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“Do you ever feel like—” twist, contort, jerk, spin. “Like—” hinge, skip, lurch. These are the questions a kid (Mehgan Abdel-Moneim) poses to the audience in Magic Trash Day, a Fringe show at the Liberty Lands amphitheater. She’s been feeling a big sort of feeling, and, as a kid, she’s been feeling it forever. Yesterday. The day before that. And the day after both those days. Forever.
Stumped and frustrated, she plops down to read, and hardly notices when Sadness (Marsell Anhel-Chavarria) slips into her room, wearing an understated aquamarine blue jumpsuit, sparkly disco-ball earring, and clown nose. Sadness wants her attention: the character leans over her shoulder, steals her book, then returns it upside down. The hijinks continue, but unable to perceive Sadness, the kid’s only explanation is that these things must be happening because today is clearly the worst day ever.
At a loss, Sadness takes the protagonist to the trash chute which, as it turns out, is a secret entrance to the Dumps—a land rivaling Philadelphia for discarded wrappers, plastic bags, old toothbrushes, and half-eaten breakfast sandwiches. It’s here that our kid meets Heap (Bellisant Corcoran-Mathe): “I’m a Heap / I take all the things you don’t want to think about / like feelings and spoons and receipts.” With Heap’s help, the young protagonist is able to recognize Sadness.
As our kid says goodbye to her newfound friends and comes back out of the Dumps, she brings back a stuffed animal, a pinwheel, and audience suggestions about what might prevent another trip all the way down to the Dumps (at a Saturday, September 16, performance, this included drawing, sleep, and three audience members of varying ages who find solace in eggs).
Setting physical and emotional stages
The play’s two settings are created with just a few props, costumes, and sound mixing, all by Abdel-Moneim. At the beginning, props give just the barest sign of a wider world beyond the kid’s bedroom, and include her book entitled I Have Feelings, some coloring pages and markers, her backpack, and a deck of cards. It’s an archetypal kid’s room that’s recognizable but avoids backstory, without mention of how she has such a book, where she’s arriving home from, or who’s braided her hair. The play is about a kid, and adult members in the audience just have to unconditionally accept the same things kids take for granted.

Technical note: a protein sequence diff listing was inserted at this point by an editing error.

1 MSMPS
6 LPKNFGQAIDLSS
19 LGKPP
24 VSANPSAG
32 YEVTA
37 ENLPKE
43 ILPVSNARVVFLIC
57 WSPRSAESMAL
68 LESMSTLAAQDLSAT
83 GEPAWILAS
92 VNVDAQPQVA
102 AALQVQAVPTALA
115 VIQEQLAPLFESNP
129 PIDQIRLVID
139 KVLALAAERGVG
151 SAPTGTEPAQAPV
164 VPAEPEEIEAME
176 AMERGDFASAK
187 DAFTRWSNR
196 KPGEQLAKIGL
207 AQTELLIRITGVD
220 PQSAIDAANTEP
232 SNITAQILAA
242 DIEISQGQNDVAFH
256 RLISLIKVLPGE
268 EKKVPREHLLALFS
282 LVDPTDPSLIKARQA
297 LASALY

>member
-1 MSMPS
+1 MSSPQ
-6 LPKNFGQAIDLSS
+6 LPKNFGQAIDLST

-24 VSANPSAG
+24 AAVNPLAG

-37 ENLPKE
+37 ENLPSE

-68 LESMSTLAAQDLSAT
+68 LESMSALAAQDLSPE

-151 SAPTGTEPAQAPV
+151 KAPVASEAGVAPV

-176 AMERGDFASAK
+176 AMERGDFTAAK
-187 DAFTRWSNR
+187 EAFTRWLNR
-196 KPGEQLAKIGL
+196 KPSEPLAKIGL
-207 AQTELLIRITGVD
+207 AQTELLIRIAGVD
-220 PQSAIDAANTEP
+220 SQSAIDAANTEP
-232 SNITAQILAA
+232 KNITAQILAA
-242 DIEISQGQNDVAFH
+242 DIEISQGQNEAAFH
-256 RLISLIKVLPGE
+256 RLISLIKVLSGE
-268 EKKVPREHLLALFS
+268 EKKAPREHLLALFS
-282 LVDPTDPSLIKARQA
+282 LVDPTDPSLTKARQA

This initial spartan stage contrasts the world of the Dumps. With the simple addition of a colorful painted backdrop and a few trash bags of shredded paper and packing peanuts, the Dumps overflow with relative abundance and chaos. Add to that the gregarious Heap, decoupaged with Bounty packaging and shredded Target bags, and suddenly the psycho-emotional landscape feels fit to burst.
Complex feelings kept simple
To its benefit, the story sticks to a simplified hero’s journey into the Dumps and back. Corcoran-Mathe’s performance of Heap brings life to a curious and humorous mentor, and Sadness is a puckish presence that provides charming dramatic irony appreciated by other kids in the audience (“Really? She can’t see him?” marveled a five-year-old at the Saturday performance.)
For adults, the spectacle is as much watching kids’ reception of the play, but the skilled physicality of the performers adds a fresh twist to everyday experiences. Sadness can be big or small, and Anhel-Chavarria effortlessly explodes and contracts while delivering the lines. There’s tumbling, synchronized acrobatics, and a convincingly arduous journey across the sticky floor of the Dumps. The otherworldly moves and contemporary dance numbers animated by Abdel-Moneim and Anhel-Chavarria bring irresistible artistry and movement.
With a run time of approximately 45 minutes, Magic Trash Day is creative, endearing, and well-performed.
Because of an earlier rain cancelation, there is an additional performance on Sunday, September 24, at 4pm.
What, When, Where
Magic Trash Day. By Mehgan Abdel-Moneim, Marsell Anhel-Chavarria, and Bellisant Corcoran-Mathe, music by Chris Sannino; directed by Lillian Ransijn and Dylan Smythe. Free (donations accepted). Through September 24, 2023, at Liberty Lands, 913 N 3rd Street, Philadelphia. (215) 413-1318 or phillyfringe.org.
Liberty Lands is a fully outdoor venue accessed via grass and uneven terrain and may be inaccessible or challenging for mobility devices.
This event does not require proof of vaccination to attend or masks to be worn.
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